U.S. intelligence agencies are preparing a report laying out the evidence against Assad's government in last week's alleged chemical weapons attack on civilians. The classified version would be sent to key members of Congress and a declassified version would be released publicly.
The White House says it's already convinced, however, and is rounding up support from international partners while planning a possible military response.
"If there is action taken, it must be clearly defined what the objective is and why" and based on "clear facts," said one of the senior administration officials, speaking on condition of anonymity because he wasn't authorized to discuss internal deliberations publicly.
The official said the administration is considering more than a single set of military strikes and "the options are not limited just to one day" of assault.
In broad terms, the U.S. and international goals in striking Syria would be to damage the Syrian government's military and weapons to make it difficult to wage chemical attacks, and to make Assad think twice about using such weapons in the future. Such a strike likely would be led by low-flying cruise missiles fired from any of four U.S. Navy destroyers off Syria's coast.
The manner and timing of Syria's response are among the so-called "next day" questions that the administration is still thinking through as it prepares a possible military action. No additional U.S. defensive weapons have been deployed in the region in anticipation of Syria reprisals, the official said. The U.S. already has Patriot anti-missile batteries in Jordan and Turkey.
The other senior U.S. official said the administration has determined it can contain any potential Syrian military response in the event that President Barack Obama orders a U.S. attack.
Both officials were granted anonymity in order to discuss internal deliberations on complex questions that surround crafting a response to the Aug. 21 attack in which hundreds of Syrian civilians were killed.
In Congress, which is in summer recess, members from both parties have expressed reservations about a rush toward launching a military action without congressional approval. On Wednesday, Washington Rep. Adam Smith, the ranking Democrat on the House Armed Services Committee, cautioned that an attack might be ineffective and draw the United States into the Syrian civil war.
"Simply lashing out with military force under the banner of 'doing something' will not secure our interests in Syria," Smith said in a statement.
In the House, 69 Republicans and 13 Democrats have signed a letter to Obama demanding that he seek congressional authorization for military action against Syria. The letter written by Rep. Scott Rigell, R-Va., argues that intervention without a direct threat to the United States and without Congress' approval would be unconstitutional.
The administration in recent days has made clear it believes it must take punitive action against Syria for its alleged use of chemical weapons, which are banned by international convention. But the senior officials' comments Wednesday made clear that questions about using military force in this circumstance are still being worked out.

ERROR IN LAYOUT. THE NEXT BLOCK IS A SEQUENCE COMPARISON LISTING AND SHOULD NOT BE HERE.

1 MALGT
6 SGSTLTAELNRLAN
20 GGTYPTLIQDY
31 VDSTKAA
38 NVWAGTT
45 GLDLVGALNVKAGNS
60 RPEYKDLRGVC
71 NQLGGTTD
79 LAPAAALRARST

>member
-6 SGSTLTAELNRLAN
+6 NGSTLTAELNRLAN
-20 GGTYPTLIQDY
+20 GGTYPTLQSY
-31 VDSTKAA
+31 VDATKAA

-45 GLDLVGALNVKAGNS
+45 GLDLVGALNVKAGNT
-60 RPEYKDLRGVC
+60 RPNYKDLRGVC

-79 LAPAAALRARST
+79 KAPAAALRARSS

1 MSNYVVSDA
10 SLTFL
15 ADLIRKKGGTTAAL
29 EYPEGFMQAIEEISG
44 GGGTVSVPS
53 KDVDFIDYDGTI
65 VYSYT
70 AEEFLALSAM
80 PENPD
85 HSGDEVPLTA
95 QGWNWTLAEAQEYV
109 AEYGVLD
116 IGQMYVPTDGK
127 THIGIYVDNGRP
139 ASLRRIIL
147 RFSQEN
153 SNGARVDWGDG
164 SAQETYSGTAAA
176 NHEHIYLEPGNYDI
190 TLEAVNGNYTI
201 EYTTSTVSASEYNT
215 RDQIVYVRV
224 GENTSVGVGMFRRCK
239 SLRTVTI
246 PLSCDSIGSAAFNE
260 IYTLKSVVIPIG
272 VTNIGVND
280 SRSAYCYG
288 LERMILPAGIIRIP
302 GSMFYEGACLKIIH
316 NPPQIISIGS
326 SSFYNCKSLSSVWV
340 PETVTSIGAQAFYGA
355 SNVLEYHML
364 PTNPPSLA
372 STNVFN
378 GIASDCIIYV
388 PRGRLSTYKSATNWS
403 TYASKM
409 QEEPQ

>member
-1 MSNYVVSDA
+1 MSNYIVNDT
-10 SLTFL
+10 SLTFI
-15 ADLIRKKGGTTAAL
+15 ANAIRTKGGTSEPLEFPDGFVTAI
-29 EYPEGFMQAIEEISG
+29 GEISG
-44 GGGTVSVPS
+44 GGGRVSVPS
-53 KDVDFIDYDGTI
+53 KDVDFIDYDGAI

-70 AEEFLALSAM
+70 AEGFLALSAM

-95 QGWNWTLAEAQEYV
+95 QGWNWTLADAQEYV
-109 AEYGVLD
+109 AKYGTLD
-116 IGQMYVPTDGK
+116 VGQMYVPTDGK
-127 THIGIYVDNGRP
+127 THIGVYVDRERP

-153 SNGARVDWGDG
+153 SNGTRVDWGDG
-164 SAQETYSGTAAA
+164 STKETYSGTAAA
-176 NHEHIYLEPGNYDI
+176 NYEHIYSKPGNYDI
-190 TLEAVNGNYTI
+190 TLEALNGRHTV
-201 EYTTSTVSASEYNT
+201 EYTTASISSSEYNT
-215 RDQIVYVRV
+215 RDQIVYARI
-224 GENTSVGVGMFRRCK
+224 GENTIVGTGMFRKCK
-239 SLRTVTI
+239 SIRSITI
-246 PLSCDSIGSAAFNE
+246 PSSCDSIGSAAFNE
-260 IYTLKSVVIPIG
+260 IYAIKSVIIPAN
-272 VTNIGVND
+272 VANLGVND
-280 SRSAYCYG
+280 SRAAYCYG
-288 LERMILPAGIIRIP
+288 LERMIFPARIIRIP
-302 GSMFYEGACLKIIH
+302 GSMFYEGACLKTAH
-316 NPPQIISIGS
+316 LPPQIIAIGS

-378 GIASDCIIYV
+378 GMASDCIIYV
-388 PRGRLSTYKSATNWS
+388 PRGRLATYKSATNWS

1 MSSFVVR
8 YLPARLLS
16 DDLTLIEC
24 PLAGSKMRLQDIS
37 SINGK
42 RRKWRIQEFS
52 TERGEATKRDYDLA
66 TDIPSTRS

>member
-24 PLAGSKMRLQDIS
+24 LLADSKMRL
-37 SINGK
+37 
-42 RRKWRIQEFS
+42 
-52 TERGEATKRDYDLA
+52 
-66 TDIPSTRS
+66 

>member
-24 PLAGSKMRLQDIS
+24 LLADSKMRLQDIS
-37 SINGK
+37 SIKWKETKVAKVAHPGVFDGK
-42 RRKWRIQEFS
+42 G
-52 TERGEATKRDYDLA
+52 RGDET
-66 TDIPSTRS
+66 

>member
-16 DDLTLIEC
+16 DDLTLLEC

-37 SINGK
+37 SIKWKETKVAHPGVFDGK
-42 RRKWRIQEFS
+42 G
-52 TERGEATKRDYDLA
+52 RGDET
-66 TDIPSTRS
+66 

The officials said diplomatic and legal issues also are still being discussed internally.
"If any action is taken it will not be taken until all these pieces are in place: the legal issues, the international piece, the consequences thought through, the facts and everything that needs to be tied together," the first senior official said.
The official did not go into detail. Questions may include to what degree military strikes would prevent Assad from using poison gas in the future, and how to respond if he does. The administration also is concerned that if Assad is not punished, dictatorial leaders of other nations in possession of chemical weapons, like North Korea, might see the failure to act as a sign that they could get away with using the weapons.
In Israel, a close U.S. ally in the Middle East, the military and citizens were preparing for what officials said was a slim possibility of a retaliatory attack by Syria after a U.S. strike.
Administration officials have said Assad's actions posed a direct threat to U.S. national security, providing Obama with a potential legal justification for launching a strike without authorization from the United Nations or Congress. However, officials did not detail how the U.S. was directly threatened by an attack contained within Syria's borders. Nor have they yet presented concrete proof that Assad was responsible.
Assad has denied using chemical weapons, calling the allegations "preposterous."
"Allowing the use of chemical weapons on a significant scale to take place without a response would present a significant challenge to, threat to, the United States' national security," White House spokesman Jay Carney said Tuesday.
The U.S. and its international partners were unlikely to undertake military action before Thursday. That's when British Prime Minister David Cameron will convene an emergency meeting of Parliament, where lawmakers are expected to vote on a motion clearing the way for a British response.
The prime minister's office said Wednesday that it will put forward a resolution to the U.N. Security Council condemning the Syrian government for the alleged chemical attack.
Obama and Cameron spoke Tuesday, and a Cameron spokesman said the two leaders agreed that a chemical attack had taken place, and that the Assad regime was responsible.
Also Tuesday, Vice President Joe Biden became the highest-ranking U.S. official to publicly charge that Assad's government fired chemical weapons last week near Damascus.
"There's no doubt who is responsible for this heinous use of chemical weapons in Syria: the Syrian regime," Biden said.
Ahead of any strike, the U.S. also planned to release additional intelligence it said would directly link Assad to the attack in the Damascus suburbs. Syrian activists said hundreds of people were killed in the attack. A U.S. official said the intelligence report was expected to include "signals intelligence" — information gathered from intercepted communications.